What Are Performance Shares and Performance Share Units, and How Can They Be Used as Incentive Compensation by LLCs Taxed as Corporations?

Greetings, esteemed readers! Congratulations on making it through our first ten illuminating articles on incentive compensation strategies for LLCs taxed as corporations. Your commitment to scaling these formidable learning heights is an impressive testament to your dedication to bettering your business acumen. Today, we forge ahead into our eleventh exploration, casting our spotlight on two powerful tools for incentivizing your employees—performance shares and performance share units. So, strap in and let’s take this knowledge journey together.

Understanding Performance Shares and Their Taxation

Performance shares, the first tool we’ll delve into, are essentially a promise from the company to its team members. This form of incentive sees the company pledging a target number of shares to a team member, placing them in escrow until they “vest,” or become available. These shares are not merely handed over without a catch. Their earning is contingent on the team member’s performance against specified criteria over a designated period, typically three years. Think of it as a milestone-based reward; the better your performance, the more shares you earn. Interestingly, depending on the performance, it’s possible for team members to earn anywhere from 0% to 200% of the target number of shares. The cherry on top? The final award value also hinges on the company’s stock price.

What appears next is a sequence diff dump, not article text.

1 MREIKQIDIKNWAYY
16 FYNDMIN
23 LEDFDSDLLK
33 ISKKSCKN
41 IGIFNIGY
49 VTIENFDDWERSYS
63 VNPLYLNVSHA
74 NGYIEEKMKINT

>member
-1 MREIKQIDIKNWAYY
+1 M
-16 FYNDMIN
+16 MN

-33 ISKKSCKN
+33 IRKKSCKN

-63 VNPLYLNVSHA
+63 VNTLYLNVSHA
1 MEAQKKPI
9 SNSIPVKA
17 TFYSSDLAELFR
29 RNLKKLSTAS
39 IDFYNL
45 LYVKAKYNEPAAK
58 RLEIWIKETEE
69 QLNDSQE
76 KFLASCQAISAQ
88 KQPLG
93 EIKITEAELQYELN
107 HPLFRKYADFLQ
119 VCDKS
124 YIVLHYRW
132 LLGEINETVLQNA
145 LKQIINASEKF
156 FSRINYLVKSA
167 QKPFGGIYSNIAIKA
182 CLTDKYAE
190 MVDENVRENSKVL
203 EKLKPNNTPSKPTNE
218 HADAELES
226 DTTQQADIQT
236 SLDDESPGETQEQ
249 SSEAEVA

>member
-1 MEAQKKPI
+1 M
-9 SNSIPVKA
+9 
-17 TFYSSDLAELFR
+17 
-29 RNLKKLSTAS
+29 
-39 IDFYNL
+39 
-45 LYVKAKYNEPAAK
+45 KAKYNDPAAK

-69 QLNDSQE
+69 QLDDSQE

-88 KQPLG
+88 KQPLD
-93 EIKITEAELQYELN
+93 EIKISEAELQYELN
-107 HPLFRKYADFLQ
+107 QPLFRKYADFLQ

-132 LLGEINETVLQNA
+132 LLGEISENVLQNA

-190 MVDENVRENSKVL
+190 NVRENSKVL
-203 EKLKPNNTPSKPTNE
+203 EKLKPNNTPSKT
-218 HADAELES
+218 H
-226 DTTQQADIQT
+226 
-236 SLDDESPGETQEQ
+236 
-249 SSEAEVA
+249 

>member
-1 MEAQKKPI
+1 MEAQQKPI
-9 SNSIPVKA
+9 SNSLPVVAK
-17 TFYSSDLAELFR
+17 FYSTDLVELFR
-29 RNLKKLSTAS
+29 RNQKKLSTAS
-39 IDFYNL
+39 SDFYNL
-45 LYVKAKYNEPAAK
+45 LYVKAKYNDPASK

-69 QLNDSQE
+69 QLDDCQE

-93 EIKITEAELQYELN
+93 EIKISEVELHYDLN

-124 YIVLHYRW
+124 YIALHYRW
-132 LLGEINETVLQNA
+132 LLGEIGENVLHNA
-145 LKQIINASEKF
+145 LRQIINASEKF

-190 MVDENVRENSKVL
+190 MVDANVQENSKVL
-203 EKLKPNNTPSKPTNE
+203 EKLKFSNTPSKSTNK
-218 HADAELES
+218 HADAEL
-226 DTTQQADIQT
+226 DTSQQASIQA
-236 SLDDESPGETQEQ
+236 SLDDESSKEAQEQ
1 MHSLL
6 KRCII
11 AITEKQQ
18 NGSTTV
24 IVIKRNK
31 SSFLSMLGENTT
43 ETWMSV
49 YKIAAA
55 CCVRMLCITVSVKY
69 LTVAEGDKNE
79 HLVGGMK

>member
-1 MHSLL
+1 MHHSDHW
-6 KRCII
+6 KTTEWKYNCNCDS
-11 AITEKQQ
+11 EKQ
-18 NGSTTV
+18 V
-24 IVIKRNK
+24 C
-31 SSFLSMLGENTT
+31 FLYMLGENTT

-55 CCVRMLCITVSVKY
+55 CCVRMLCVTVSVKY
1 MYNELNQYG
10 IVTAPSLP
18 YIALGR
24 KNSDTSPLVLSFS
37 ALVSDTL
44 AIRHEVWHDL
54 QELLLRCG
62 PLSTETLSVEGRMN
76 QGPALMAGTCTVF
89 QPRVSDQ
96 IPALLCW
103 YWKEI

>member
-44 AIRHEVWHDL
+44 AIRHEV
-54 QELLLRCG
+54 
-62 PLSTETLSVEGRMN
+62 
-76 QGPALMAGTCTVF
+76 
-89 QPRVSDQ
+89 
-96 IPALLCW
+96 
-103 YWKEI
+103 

That said, understanding the tax implications of performance shares is an essential aspect of considering them as an incentive. There are no taxes due at the time of grant. However, when these shares vest, the scenario changes. The fair market value (FMV) at vesting is recognized as ordinary income for the team member. On the company’s side, a corresponding deduction comes into play, aligning with the amount recognized by the team member. Now, when it comes time to sell, any gain or loss is treated as capital gain or loss. This is calculated on the difference between the sale price of the stock and the FMV at the time of vesting. Clearly understanding these tax implications is key in effectively leveraging performance shares as an incentive tool.

But before you leap headfirst into the world of performance shares, let’s take a moment to weigh the potential perks against the possible pitfalls.

The Bright Side

  1. Performance shares spark that get-up-and-go attitude in your team members, igniting their passion to crush specific performance targets.
  2. Your shareholders and advisory groups will cheer you on, as performance shares are a crowd-pleaser in their circles.
  3. Imagine the thrill among your team members when they realize these shiny awards don’t cost them a penny!

The Flip Side

  1. If your team members get wind that they’re unlikely to hit the set goals during the performance period, the appeal of performance shares might start to fade.